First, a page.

Jones v. Ramsey et al
MEMORANDUM AND ORDER that the Clerk shall alter the docket to reflect that Defendant 'Rouse' is 'Allen Rouse' and that Defendant 'Christopher Budnik' is 'Christopher Budnic'. Defendants' motion for summary judgment is granted 38 . Plaintiff's claims against Defendants Rouse, Robertson, Budnic, and Davis are dismissed without prejudice due to his failure to exhaust administrative remedies against them. The Court certifies, pursuant to 28 U.S.C. § 1915(a)(3), that an in forma pauperis appeal from this order would not be taken in good faith. Signed by Magistrate Judge Joe J. Volpe on 9/16/2015. (lej)
IN THE UNITED STATES DISTRICT COURT
EASTERN DISTRICT OF ARKANSAS
JUSTIN L. JONES, ADC # 150888
ROUSE, Grimes Unit; et al.
MEMORANDUM AND ORDER
Justin L. Jones (“Plaintiff”) brought this action alleging that Defendants failed to protect him
and denied him due process. (Doc. No. 16 at 5-6.) Now, Defendants have moved for summary
judgment and argue that Plaintiff failed to exhaust his administrative remedies against Defendants
Allen Rouse, Vernon Robertson, Christopher Budnic, and Ricky Davis before filing this suit.1
Plaintiff has not responded to Defendants’ Motion and the deadline for doing so has passed.
STANDARD OF REVIEW
Rule 12(b)(6) of the Federal Rules of Civil Procedure authorizes a court to dismiss a claim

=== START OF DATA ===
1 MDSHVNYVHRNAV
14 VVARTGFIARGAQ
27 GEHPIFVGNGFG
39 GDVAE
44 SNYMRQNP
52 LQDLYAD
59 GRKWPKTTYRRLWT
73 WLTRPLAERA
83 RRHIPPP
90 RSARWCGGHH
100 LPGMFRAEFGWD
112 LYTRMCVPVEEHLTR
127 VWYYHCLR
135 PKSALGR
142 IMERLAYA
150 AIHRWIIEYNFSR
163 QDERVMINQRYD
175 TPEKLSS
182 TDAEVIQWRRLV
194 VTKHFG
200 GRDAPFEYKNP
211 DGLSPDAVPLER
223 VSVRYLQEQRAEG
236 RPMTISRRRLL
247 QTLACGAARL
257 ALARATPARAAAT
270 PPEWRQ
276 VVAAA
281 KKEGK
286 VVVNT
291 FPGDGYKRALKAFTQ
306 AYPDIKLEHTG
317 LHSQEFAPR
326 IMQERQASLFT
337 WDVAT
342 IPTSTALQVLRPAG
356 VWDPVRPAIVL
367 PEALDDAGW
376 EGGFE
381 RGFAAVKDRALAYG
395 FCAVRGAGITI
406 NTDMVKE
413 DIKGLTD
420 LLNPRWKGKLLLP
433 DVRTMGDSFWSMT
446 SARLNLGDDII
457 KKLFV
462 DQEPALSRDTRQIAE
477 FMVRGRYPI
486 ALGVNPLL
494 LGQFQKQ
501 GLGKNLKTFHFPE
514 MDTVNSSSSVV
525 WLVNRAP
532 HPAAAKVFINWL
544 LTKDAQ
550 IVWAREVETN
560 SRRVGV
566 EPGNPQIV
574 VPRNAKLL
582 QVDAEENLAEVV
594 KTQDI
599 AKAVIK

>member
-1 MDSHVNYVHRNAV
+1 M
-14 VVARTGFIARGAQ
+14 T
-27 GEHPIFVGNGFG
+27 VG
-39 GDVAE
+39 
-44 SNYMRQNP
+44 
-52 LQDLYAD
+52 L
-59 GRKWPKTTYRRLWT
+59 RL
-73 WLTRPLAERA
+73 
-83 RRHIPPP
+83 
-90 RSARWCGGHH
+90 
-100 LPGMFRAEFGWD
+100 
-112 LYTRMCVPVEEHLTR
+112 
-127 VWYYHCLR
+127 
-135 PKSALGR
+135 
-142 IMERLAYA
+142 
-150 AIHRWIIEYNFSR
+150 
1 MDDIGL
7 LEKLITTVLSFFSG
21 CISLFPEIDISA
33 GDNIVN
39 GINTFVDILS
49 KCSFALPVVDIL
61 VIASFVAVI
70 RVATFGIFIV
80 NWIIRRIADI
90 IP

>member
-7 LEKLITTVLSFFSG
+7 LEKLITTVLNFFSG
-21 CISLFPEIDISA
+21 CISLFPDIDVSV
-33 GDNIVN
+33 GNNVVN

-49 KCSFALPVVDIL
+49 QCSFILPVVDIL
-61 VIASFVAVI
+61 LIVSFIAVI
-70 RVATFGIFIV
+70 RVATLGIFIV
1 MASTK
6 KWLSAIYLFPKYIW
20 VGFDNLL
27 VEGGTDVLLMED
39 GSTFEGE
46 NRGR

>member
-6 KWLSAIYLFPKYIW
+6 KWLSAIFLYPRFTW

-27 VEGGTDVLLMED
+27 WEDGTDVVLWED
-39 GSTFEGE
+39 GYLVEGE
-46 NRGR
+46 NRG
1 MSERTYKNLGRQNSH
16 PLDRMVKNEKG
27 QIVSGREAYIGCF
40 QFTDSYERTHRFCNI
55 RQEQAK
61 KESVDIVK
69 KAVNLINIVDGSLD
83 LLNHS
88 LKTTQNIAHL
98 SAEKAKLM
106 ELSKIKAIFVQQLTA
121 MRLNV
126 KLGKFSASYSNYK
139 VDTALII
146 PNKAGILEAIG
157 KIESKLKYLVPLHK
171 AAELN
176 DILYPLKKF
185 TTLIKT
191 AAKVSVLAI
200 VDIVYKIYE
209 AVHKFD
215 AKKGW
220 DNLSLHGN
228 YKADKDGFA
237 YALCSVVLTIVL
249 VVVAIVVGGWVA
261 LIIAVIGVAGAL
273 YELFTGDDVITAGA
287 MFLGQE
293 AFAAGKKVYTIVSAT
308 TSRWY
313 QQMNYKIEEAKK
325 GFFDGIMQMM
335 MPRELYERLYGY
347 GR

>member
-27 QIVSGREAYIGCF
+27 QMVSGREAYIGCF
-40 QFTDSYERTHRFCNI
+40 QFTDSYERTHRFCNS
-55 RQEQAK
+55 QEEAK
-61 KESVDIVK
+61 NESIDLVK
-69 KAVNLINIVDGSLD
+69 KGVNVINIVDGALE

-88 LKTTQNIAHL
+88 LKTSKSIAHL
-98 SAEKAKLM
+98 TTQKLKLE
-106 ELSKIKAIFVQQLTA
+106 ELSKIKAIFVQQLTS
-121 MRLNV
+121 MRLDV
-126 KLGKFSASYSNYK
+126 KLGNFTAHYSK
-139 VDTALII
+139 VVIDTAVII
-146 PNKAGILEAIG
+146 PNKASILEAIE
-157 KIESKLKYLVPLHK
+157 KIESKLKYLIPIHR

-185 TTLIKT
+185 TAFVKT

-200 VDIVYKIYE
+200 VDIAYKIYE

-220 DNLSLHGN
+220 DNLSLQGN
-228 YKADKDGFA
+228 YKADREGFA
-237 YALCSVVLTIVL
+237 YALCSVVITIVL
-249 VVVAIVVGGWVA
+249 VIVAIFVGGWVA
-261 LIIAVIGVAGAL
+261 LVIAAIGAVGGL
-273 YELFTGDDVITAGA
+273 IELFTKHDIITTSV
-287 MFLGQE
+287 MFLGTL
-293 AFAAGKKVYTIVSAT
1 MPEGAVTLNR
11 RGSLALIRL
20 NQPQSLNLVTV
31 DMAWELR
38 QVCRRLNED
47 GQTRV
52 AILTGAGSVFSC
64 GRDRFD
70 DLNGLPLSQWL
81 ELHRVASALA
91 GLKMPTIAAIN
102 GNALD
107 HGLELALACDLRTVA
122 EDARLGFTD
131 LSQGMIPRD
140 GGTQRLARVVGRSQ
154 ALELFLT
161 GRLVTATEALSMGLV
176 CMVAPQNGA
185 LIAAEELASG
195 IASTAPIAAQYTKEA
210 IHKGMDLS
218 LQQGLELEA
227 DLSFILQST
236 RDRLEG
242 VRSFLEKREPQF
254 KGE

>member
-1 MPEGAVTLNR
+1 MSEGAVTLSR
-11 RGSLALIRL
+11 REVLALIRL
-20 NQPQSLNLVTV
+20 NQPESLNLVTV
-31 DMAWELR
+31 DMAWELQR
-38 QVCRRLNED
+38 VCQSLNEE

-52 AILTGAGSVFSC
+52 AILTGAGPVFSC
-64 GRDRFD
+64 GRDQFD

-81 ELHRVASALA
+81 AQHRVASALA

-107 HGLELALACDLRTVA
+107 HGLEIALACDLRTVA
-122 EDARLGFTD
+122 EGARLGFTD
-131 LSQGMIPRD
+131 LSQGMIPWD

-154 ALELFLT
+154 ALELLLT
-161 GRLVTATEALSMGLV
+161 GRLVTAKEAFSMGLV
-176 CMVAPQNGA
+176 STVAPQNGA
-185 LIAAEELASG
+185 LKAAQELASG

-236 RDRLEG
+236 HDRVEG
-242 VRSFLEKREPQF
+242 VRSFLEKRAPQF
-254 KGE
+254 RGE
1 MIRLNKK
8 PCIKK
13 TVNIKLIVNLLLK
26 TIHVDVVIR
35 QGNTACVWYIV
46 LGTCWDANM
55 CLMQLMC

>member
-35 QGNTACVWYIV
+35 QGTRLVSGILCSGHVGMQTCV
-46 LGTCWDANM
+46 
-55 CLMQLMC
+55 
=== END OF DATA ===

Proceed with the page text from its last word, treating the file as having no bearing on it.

on the basis of a dispositive issue of law. Neitzke v. Williams, 490 U.S. 319, 326 (1989). If, as a
matter of law, “it is clear that no relief could be granted under any set of facts that could be proved
consistent with the allegations,” a claim must be dismissed, without regard to whether it is based on
an outlandish legal theory or on a close but ultimately unavailing one. Id. at 327 (quoting Hishon
v. King & Spalding, 467 U.S. 69, 73 (1984)); see O’Neal v. State Farm Fire & Cas. Co., 630 F.3d
The docket currently lists Defendant Allen Rouse simply as “Rouse.” It also lists Defendant
Budnic’s name as “Budnik.” The Clerk shall alter the docket to reflect both defendants’ correct
1075, 1077 (8th Cir. 2011).
When considering a motion to dismiss under Rule 12(b)(6), the court must accept as true all
of the factual allegations contained in the complaint and all reasonable inferences from the complaint
must be drawn in favor of the nonmoving party. Erickson, 551 U.S. at 93-94; Young v. City of St.
Charles, Mo., 244 F.3d 623, 627 (8th Cir. 2001). The court reads the complaint as a whole, not
parsed piece by piece to determine whether each allegation, in isolation, is plausible. Braden, 588
F.3d at 594. In addition to the complaint, the court may consider matters of public record, orders,
items appearing in the record of the case and exhibits attached to the complaint. See Porous Media
Corp. v. Pall Corp., 186 F.3d 1077, 1079 (8th Cir. 1999).
The Prison Litigation Reform Act (PLRA) requires an inmate to exhaust prison grievance
procedures before filing suit in federal court. See 42 U.S.C. § 1997e(a); Jones v. Bock, 549 U.S. 199,
202 (2007); Jones v. Norris, 310 F.3d 610, 612 (8th Cir. 2002). Exhaustion under the PLRA is
mandatory. Jones, 549 U.S. at 211. “[T]o properly exhaust administrative remedies, prisoners must
‘complete the administrative review process in accordance with the applicable procedural rules,’
rules that are defined not by the PLRA, but by the prison grievance process itself.” Id., 549 U.S. at
218 (quoting Woodford v. Ngo, 548 U.S. 81, 88 (2006)). Compliance with a prison’s grievance
procedures is, therefore, all that is required by the PLRA to properly exhaust. Id. Thus, the question